NZ: We kinda made it when the band started. I don’t think many people get into it to get some level of recognition. They get into it because they love music and wanna write some stuff. It’s really lucky when you find a group of people who you click with. There’s so many possibilities. When you sit down and write a song, it could be anything. It could sound like anything; and, to find a group of people, that when you work together, you manage you make something that you personally like, and that everybody is in to, is a success. I think that’s why this band has had more success than any of the other bands we’ve been in. We’ve all been doing this for a long time without really thinking we’d ever get to be playing on a beach at Hangout doing an interview. I stopped thinking a certain moment was going to be the greatest because the universe always surprises us over and over and over again.
FS: In 2016 you put out the LP which was self-titled. What was the process like making this album?
NZ: It took some time. We started recording some stuff a few years before that. We took our time. When the Letterman thing happened, we didn’t have anything out when we were booked for that. We put an EP out that had some songs from the album on it, and we had those songs recorded for at least a year at that point. We basically coasted through that whole first year touring, I think we did like 160 shows, on just that EP. So, by the time the album was finally released, we had been playing those songs for a long time. It’s funny because hearing it just feels like a time capsule for us because things have progressed so rapidly. We went to a few different studios and recorded. We took our time releasing it. Although it was a little frustrating to wait to release it, you know when you have something, you want to show everybody, it worked. We’re excited now, and we’re recording some more. There’s nothing like finally getting to release an album.
FS: Bob Boilen noted in his NPR review that your album accomplished something that very few soul albums do—the intensity of a live show captured into a studio recording! That is an insanely high praise from a tough critic and we are interested as to what that process was like?
NZ: Bob Boilen ever using our name in a sentence is exciting. We recorded the album live, for the most part, you know, just all of us in a big space. And we recorded them how we’ve been playing them. I think everybody benefitted from doing it that way. There is definitely that live aspect. We left some ugly little notes in here and there, which is excruciating because you have to relive those for the rest of your life. It was a good exercise in letting go and not beating a song to death. Definitely get a more fresh performance if you’re not worried about that little stuff. Bob Boilen wrote something about our album which was just excellent, and it was certainly positive which is a good feeling to have somebody like that like our stuff.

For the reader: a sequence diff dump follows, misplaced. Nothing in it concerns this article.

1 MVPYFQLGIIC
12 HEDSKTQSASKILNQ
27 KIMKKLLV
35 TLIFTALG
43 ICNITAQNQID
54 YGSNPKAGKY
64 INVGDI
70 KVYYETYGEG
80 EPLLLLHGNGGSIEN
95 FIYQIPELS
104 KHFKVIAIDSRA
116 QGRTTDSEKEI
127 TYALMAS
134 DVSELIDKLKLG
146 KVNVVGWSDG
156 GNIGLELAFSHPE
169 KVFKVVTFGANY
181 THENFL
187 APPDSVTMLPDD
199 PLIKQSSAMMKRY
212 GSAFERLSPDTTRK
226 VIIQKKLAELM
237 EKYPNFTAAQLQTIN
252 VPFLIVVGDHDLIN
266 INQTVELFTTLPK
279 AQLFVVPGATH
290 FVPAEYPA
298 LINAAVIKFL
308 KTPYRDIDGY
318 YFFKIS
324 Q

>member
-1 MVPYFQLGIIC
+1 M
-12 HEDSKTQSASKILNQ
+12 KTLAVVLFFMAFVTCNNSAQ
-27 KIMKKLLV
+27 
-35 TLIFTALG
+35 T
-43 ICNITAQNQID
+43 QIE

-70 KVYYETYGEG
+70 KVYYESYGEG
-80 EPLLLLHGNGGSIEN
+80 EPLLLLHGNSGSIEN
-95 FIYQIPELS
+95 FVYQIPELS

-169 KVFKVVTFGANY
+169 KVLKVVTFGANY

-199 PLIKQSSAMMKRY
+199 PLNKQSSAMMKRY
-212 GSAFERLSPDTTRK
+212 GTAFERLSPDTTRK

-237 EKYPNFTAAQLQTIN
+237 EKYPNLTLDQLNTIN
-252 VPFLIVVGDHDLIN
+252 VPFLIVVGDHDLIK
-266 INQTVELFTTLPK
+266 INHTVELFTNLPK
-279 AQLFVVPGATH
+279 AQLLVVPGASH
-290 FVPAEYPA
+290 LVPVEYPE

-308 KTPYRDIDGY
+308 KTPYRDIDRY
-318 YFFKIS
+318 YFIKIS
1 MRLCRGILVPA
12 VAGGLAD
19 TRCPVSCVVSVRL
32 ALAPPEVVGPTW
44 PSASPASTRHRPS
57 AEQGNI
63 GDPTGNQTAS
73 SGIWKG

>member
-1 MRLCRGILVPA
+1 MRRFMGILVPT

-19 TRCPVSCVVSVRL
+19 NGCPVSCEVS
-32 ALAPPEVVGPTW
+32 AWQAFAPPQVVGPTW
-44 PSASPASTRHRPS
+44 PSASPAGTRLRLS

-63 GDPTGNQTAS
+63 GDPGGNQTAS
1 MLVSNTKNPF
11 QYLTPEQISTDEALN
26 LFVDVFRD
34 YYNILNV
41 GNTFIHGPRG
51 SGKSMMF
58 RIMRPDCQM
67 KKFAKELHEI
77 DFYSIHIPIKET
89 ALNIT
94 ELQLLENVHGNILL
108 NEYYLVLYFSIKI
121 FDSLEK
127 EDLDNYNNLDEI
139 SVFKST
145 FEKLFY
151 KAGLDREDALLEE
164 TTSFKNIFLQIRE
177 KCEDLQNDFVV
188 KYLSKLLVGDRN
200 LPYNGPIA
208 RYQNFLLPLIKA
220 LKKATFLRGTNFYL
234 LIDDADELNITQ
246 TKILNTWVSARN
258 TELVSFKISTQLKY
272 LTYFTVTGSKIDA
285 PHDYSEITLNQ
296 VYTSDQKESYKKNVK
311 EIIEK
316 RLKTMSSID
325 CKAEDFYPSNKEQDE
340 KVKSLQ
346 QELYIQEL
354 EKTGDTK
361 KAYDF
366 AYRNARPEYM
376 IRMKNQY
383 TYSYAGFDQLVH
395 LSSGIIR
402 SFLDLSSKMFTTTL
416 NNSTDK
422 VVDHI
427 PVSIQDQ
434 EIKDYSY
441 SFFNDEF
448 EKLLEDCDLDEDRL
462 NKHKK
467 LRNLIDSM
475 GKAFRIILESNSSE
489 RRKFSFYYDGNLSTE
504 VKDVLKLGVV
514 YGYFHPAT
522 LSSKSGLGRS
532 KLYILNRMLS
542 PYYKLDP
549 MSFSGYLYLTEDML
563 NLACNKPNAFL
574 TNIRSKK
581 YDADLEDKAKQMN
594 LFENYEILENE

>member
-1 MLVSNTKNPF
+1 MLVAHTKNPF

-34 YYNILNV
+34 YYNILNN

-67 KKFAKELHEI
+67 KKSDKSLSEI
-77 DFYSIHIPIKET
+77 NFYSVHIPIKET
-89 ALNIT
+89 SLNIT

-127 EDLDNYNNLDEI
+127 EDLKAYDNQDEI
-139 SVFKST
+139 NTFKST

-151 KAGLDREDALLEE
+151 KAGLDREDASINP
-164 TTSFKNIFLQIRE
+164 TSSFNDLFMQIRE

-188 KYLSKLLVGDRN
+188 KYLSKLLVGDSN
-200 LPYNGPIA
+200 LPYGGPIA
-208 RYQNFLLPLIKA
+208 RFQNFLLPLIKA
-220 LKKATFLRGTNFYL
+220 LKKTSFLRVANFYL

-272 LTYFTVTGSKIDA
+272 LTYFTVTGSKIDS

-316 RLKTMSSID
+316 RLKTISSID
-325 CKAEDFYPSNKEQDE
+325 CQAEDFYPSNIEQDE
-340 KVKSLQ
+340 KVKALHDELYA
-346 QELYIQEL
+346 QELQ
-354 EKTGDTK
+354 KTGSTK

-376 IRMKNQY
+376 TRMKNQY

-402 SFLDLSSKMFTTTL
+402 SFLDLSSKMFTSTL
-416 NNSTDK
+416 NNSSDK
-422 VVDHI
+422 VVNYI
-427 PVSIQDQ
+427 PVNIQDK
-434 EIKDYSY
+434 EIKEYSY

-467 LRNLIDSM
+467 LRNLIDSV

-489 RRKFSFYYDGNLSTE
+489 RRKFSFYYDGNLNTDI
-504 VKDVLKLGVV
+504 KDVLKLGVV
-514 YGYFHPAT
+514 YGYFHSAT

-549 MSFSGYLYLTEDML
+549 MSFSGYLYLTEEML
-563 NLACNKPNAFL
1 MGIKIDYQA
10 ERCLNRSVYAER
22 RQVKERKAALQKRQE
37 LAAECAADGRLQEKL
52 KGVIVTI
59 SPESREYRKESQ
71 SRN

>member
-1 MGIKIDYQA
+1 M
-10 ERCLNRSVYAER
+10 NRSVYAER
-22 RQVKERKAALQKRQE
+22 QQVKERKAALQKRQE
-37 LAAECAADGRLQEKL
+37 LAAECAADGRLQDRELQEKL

FS: What do you have planned for 2017? What are your next goals/big stages you want to play, etc.?
NZ: We have a bunch of different things happening for the summer. We’re playing at some cool festivals. Also, through the summer and the fall, we’re doing a tour of all of the Levitt amphitheaters. They’re kinda all spread out, like theres one in Denver and one in LA, but we’re kinda hitting all of those. We’re about to go home after this, and we’ll go in and start recording some more songs. We’re just gonna try to figure out how to do this album in the time that we have between being out at shows. We’ll do a tour at the end of the year, more of a proper tour.
FS: Alright, did we come up with a weird story?
NZ: Yes, okay. We were in D.C. two weeks ago, and Washington D.C. is one of those cities where we’ve been back to a couple of times and the reception we get there is just typically warm. You know, the shows we’ve played there feel like we’re playing at home. We were staying in this neighborhood because we were there for a few days. The one benefit of touring with a big band is when you stay somewhere for a long time, instead of hotels, we will get Airbnb. If you have to book an Airbnb for like 9 or 10 people, you typically get those nicer ones in big homes versus just a small room in someone’s house. The only downside to these things is finding a place to park the van with a big trailer. These guys down the street came out and were helping us figure out parking. They were like super neighborly and went to get a residential guest parking pass for us. They used their’s which was awesome. One of the guys was like a set designer. It was Cinco de Mayo weekend when we were staying there, so they invited us to their Cinco de Mayo party. So, we showed up to the house after our show that night, and we walked into this house that looked like a Cinco de Mayo decoration store just exploded. I mean like every room was just decked out. They had a mariachi band playing. I was talking to some of their friends while we were there, and they were saying that on Halloween they go and buy $700-800 worth of candy. Like the good stuff. They said that people come from like all over D.C. to their house specifically because they just have a truckload of candy on Halloween. So these guys just do everything big. It was really cool just going in there. They were super welcoming. It was a cool neighborly experience, but just walking into that was nuts. It would’ve been a great place for a music video shoot.